* * *

Wow, that went fast!  So there you have it – Old School Blogging, random style.   If you’re a blogger and want to link up, visit my friend Elaine from The Miss Elaine-ous Life who got me into this mess, or her friend Julia from Wine in Mom, and check out their posts and some others who also linked up, grab the questions and GO!  And then let me know that you did and I will totally go and read your post.

You can tweet about your list, too – just use #OSBlog.  Find Elaine (@elainea), Julia (@wineinmom) and even me (@about100percent) on Twitter.  Fantastic!


Thursday, March 19, 2015


In honor of St. Patrick’s Day every year, parents all over America take a tip from the preschool directors’ big book of Hey! Let’s Make More Work At Home! to play Leprechaun for their small cherubs.

If you’re not familiar with the Leprechaun tradition, it’s when you make a mess of your house while the kids are at school or napping or during some other cherished part of your day when you have nothing to do but say, watch Ellen, stuff chocolate peacefully into your maw, mindlessly scroll through Facebook, or even knock back a few whiskey shots to escape the drudgery of life in general.

Yes, you heard that right.  The American parent’s St. Patrick’s Day tradition is one in which you purposely make a mess of your home in order to entertain your children.  In the name of childhood magic.  Not that children need help developing their imaginations.  I’ve personally seen more than one child play with a cardboard box or a wad of crinkled up paper for hours, and have even pretended at a child’s insistence to have a conversation with and shake the hand of a person who isn’t really there.

For years on St. Patrick’s Day, the “Leprechaun” upended our kitchen chairs, moved the garbage can to the counter, opened all the cupboard doors, threw coats and sofa pillows on the floor, moved knickknacks all over the house, sprinkled confetti (CONFETTI!!) on the table and floor, and wrote poems (POEMS!!) in a complex script that described his trickery and ability to wreck the house in the time it takes to recite a dirty limerick.  He also left candy and cookies and green-colored treats like mints, gum and REAL MONEY.  (REAL MONEY!!)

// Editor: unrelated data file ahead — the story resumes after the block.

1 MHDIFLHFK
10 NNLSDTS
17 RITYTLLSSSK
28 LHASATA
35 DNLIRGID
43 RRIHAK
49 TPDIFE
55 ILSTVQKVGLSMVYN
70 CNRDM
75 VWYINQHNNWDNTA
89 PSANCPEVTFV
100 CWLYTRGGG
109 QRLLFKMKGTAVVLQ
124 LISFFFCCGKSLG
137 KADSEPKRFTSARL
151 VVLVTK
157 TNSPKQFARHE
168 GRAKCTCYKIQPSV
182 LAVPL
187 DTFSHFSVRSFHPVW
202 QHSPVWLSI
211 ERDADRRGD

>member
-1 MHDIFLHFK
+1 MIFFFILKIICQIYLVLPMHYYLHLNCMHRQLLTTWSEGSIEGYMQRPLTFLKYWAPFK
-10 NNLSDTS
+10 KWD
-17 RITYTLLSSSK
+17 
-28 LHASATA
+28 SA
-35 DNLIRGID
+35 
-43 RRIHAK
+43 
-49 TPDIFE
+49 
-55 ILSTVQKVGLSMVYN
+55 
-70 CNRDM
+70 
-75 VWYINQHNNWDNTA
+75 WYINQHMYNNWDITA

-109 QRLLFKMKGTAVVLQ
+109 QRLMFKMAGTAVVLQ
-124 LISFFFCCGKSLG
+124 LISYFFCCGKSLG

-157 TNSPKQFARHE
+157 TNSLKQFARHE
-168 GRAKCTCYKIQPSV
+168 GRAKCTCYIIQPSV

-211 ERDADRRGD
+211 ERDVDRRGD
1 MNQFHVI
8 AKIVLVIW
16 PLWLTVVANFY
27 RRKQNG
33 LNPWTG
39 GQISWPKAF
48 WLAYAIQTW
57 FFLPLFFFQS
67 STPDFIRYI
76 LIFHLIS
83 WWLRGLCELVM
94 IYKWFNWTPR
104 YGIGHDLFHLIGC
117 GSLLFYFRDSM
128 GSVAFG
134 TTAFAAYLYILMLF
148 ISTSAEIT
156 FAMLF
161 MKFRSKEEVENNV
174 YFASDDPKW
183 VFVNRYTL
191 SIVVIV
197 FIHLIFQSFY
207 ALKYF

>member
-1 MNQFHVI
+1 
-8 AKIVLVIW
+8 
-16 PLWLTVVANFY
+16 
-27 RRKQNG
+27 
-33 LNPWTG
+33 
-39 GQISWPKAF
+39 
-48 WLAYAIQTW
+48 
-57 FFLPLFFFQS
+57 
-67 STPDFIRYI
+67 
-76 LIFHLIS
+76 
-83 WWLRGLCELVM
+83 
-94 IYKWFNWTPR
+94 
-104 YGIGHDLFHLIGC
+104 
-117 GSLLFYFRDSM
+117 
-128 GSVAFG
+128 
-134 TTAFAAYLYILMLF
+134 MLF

The kids’ eyes would widen at the mess and the goodies.  I would beam.  I was such a good mom.

Then it would be clean-up time.  And *I* would clean up the mess.  Because my kids were, like, four years old.

Stupid does not even begin to express how I felt about this performance around year four (five) of the Leprechaun tradition.

Pretty sure this is an early example of the Leprechaun period in our home.

“I can’t wait until the Leprechaun comes tomorrow,” they simpered late one March sixteenth, clearly knowing the truth but daring me to break the façade.  “Wonder what he’ll leave us this year?  Remember the year he left little mint candies all over the table, and put all of our shoes in the coat closet, and the coats on the shoe rack?  That was hilarious!  How does he do it?  He’s so tricky!”

I cleared my throat, and wore my best “are you kidding me?” face.  “The Leprechaun is not coming this year,” I said.  “I didn’t get to the store to buy green treats, and the only way I’m going to make a mess is if you guys agree to clean it up.  We all know what’s going on here.  This tradition has run its course.”

They stared at me, smarting from the hammer of truth that dropped upon their young, freewheeling minds.  My daughter’s jaw melodramatically flapped open in a semblance of shock.  “Nice, mom,” they scolded.  “We can’t believe you just said that!  You’re destroying our childlike spirit! We want to believe! First the Easter bunny, then the tooth fairy, then Santa, and now THE LEPRECHAUN?”